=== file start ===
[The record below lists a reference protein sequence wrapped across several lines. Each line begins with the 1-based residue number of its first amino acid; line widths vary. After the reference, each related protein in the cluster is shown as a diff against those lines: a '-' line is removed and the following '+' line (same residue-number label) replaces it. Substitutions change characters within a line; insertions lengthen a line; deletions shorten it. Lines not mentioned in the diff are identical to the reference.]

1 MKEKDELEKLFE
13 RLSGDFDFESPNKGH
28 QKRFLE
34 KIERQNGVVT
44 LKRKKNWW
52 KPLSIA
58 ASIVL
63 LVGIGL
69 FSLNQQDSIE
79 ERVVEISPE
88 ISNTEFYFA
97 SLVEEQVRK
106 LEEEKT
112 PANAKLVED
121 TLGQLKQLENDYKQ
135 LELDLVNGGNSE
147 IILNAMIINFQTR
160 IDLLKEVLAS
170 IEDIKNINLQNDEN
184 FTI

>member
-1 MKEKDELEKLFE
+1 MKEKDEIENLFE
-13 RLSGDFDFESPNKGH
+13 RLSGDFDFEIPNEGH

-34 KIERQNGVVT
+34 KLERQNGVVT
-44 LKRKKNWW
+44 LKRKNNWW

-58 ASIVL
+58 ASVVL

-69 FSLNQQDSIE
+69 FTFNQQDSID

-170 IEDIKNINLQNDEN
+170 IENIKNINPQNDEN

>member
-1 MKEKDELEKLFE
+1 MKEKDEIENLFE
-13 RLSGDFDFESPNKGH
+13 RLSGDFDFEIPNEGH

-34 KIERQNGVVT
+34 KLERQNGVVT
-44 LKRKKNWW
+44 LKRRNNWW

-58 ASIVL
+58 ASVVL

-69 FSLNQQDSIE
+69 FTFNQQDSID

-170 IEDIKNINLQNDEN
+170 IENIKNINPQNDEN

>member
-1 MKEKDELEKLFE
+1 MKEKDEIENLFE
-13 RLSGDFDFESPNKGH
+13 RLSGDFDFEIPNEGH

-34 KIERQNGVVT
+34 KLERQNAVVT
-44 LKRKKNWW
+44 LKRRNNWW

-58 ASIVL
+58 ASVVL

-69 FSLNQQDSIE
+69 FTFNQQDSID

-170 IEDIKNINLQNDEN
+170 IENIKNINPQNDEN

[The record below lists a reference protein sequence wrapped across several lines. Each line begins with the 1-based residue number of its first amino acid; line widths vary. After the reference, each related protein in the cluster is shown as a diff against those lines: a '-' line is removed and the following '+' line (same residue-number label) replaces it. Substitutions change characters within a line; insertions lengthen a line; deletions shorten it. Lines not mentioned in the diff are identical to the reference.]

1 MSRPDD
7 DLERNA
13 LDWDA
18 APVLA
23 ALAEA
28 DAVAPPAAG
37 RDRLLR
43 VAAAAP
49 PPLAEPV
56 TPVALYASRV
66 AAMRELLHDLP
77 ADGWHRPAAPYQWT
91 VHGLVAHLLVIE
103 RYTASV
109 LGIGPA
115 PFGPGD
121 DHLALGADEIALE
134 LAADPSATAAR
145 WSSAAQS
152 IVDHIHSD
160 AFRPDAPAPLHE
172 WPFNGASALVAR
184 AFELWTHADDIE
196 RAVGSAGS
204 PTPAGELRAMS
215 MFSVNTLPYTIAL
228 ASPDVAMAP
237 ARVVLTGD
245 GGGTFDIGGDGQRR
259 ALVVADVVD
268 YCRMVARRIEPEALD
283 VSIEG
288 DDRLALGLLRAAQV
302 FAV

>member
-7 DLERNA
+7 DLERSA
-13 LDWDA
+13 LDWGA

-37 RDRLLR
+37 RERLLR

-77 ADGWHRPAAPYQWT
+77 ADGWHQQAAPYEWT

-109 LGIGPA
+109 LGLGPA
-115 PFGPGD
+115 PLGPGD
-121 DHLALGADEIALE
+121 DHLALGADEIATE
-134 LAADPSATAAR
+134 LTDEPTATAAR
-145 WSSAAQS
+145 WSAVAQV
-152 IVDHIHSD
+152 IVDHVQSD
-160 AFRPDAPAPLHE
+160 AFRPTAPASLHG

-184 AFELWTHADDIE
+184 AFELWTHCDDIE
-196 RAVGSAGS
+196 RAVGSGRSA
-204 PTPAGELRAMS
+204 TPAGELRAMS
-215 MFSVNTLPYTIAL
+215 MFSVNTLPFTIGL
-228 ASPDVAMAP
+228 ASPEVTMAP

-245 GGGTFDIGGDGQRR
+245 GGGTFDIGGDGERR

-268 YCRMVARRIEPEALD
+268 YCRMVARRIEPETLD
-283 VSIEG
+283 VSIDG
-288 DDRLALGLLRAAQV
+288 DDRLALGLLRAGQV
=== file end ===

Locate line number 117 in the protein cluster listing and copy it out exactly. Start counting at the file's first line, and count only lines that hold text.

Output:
-134 LAADPSATAAR